Does K Tape Work?

Does K Tape Work? The After Bar

K tape or Kinesio tape is a highly elastic, hypoallergenic tape developed by chiropractic and integrative medicine doctor, Dr. Kenzo Kase. This colorful tape has been used for medical and sports-specific applications since the 1970s.

Unlike other medical or athletic tapes, Kinesio tape is designed to promote healing through lymphatic drainage. The tape gently lifts the skin (dermis) from the layers of muscles and tissue; promoting blood flow and circulation. 

One common concern after a musculoskeletal injury like a torn ACL is “secondary injury” that occurs when muscle tissue changes and blood flow is impacted. The most common secondary injuries include hemorrhage (bleeding), edema (fluid build-up), and ischemia (inadequate blood supply). Secondary injuries can hinder recovery and, if left untreated, become chronic conditions like lymphedema (a blockage in the lymphatic drainage system).

When used for lymphatic drainage, KT offers varying results. The most common applications were for post-surgical patients or those who had experienced a trauma-related swelling.

A 2020 clinical trial of women with breast cancer-related lymphedema found that when compared with manual lymphatic drainage and compression therapy K tape was the least effective in reducing the lymphatic obstruction.

Kinesio tape has been shown to be more effective than the traditional short-stretch bandages used on people who were experiencing unilateral breast-cancer-related lymphedema. The study suggests that KT could be used in combination with existing physical therapy techniques to improve lymphatic drainage and promote healing.

When used after an acute injury, participants reported less pain in the 24 hours following tape application. Although this is promising data, scientists concluded that the improvements in range of motion and pain were too small to have clinical significance. Nevertheless, even a small reduction in pain may be beneficial and promote adherence to physical therapy programs.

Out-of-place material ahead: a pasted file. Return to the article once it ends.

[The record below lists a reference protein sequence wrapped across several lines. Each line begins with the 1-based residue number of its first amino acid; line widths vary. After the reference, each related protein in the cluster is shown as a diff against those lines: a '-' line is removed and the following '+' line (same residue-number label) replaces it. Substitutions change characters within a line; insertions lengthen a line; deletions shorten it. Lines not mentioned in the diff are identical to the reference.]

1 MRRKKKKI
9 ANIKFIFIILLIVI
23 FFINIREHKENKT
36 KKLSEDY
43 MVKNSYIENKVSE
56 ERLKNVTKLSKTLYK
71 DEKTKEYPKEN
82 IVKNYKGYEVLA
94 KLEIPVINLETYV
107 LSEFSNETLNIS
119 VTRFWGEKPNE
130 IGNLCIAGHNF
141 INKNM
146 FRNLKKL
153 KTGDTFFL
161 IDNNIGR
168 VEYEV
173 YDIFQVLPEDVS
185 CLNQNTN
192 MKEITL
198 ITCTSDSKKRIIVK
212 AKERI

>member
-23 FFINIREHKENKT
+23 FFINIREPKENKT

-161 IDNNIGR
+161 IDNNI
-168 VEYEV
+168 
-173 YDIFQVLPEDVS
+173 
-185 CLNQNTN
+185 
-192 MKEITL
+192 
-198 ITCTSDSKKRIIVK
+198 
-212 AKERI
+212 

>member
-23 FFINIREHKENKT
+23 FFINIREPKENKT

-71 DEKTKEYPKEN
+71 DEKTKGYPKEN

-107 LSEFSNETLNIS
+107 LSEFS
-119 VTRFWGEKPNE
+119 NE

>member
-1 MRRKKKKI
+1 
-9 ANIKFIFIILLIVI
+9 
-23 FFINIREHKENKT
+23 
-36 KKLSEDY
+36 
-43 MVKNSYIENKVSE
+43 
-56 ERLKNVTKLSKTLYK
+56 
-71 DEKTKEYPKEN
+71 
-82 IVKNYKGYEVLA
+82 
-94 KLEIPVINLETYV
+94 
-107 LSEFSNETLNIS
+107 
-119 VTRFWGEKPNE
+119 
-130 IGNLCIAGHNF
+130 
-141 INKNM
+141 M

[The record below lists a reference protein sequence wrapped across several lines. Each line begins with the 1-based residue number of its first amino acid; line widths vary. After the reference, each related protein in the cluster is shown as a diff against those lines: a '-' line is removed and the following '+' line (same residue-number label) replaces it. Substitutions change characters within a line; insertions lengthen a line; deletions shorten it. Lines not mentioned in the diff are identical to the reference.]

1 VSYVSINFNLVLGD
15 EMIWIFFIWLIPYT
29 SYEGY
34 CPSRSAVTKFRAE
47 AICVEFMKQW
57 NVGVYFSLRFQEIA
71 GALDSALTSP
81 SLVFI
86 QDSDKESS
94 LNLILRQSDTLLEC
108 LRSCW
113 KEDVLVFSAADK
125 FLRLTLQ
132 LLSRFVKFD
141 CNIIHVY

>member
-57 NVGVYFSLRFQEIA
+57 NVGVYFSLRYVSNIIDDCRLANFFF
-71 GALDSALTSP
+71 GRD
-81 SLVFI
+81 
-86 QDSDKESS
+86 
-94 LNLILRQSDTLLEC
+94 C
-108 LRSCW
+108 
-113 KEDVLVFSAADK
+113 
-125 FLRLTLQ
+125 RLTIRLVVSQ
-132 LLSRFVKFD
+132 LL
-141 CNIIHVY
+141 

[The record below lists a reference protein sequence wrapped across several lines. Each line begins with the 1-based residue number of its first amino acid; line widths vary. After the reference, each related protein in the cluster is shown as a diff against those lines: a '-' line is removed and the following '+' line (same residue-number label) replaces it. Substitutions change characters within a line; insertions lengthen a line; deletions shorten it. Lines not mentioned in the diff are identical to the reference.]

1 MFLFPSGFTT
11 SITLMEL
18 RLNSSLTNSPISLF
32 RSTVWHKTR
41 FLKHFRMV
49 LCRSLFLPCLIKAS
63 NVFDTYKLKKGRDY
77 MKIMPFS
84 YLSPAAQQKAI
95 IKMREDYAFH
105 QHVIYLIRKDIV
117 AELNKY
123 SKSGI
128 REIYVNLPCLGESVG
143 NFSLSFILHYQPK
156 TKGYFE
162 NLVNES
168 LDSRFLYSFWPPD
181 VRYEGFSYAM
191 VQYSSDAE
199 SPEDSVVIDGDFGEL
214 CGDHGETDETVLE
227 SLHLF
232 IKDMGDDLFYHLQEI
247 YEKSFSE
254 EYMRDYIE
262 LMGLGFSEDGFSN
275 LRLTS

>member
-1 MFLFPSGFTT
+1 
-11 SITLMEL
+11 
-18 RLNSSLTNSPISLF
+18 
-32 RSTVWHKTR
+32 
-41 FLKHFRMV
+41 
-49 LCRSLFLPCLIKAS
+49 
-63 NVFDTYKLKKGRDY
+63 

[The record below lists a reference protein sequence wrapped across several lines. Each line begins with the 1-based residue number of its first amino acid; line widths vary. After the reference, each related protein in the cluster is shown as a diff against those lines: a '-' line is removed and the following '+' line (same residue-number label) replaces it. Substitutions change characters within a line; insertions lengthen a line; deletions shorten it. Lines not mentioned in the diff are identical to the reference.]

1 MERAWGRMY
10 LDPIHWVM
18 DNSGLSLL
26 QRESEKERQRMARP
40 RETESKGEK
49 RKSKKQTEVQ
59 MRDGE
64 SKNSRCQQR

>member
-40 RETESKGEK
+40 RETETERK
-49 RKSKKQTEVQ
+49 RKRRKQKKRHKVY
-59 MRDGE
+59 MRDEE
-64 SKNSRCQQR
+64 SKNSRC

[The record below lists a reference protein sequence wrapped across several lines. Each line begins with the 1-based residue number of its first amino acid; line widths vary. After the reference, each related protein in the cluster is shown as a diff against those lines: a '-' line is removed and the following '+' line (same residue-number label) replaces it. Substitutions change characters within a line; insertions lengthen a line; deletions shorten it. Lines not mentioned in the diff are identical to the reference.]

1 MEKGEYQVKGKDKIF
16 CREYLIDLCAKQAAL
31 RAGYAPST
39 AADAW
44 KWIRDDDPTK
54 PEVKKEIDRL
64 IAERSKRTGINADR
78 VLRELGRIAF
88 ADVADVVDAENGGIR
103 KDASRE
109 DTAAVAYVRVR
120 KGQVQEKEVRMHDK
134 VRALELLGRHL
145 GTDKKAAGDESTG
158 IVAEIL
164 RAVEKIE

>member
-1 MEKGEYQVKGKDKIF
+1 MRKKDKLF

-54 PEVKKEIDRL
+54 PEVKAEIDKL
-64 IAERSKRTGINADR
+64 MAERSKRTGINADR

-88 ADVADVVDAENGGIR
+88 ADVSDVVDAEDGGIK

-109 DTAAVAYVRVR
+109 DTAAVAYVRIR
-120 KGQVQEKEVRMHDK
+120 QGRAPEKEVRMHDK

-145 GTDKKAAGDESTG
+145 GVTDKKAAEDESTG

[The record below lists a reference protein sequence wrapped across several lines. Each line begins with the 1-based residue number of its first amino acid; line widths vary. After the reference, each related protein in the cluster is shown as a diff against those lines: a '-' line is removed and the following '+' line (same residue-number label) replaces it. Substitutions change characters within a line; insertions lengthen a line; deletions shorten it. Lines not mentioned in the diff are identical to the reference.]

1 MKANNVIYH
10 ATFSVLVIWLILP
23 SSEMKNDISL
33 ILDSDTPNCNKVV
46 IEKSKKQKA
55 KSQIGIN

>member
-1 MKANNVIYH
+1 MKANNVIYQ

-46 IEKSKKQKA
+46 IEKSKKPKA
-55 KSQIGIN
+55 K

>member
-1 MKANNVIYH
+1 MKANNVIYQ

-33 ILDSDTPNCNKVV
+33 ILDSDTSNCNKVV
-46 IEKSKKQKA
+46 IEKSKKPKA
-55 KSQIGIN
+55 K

Further studies have not found conclusive evidence that Kinesio tape sufficiently reduced pain and decreased dysfunction when compared to a control group. But, as experts note, the perceived benefits of KT or other therapies should not be discounted. 

One case study treated people with lower back pain using KT, a program of K tape and exercise, or exercise only. Scientists compared the range of motion and perceived pain of people experiencing lower back pain. All participants reported less pain but the exercise only group was the only cohort that showed improved range of motion in the long term.

But people with injuries aren’t the only ones taping up. Athletes are using KT as a performance enhancer and a means to prevent injury. Studies suggest that KT may help reduce the risk of damaging previously injured muscles and tendons but there is no evidence to suggest that it can prevent injury in healthy tissue. In other words, it might be smart to K tape your previously sprained ankle but KT isn’t a magic bullet that will prevent you from turning your ankle on a trail run.

KT drew popular attention during the 2008 Olympic Games after athletes were seen competing with K tape visible. This promoted the idea that Kinesio tape could enhance performance, by driving blood flow and correcting movement patterns. 

A 2018 study of keno athletes found that KT can enhance the kendo striking motion which involves quick movements. Scientists elevated Achilles tendon force, jump distance, lower limb angular motion, and left foot-ground contact time. Participants with Kinesio tape on their Achilles tendons had a significant decrease in foot-ground contact time which equated to faster, better strikes.

A literature review found insufficient evidence that Kinesio tape is substantially more beneficial than nonelastic athletic tape in the prevention of injuries. Some studies have shown that KT can marginally improve strength and range of motion but there are no consistent findings regarding the efficacy of KT compared to other methods. 

While it’s tough to draw a conclusion from the current research on KT, there is little evidence to suggest that it could hinder performance or be harmful. 

1 comment

  • Matt C

    wow really great read, I was always skeptical about K-Tape and if it actually worked or if it was all in my head. Thank you for this now I’m a believer!

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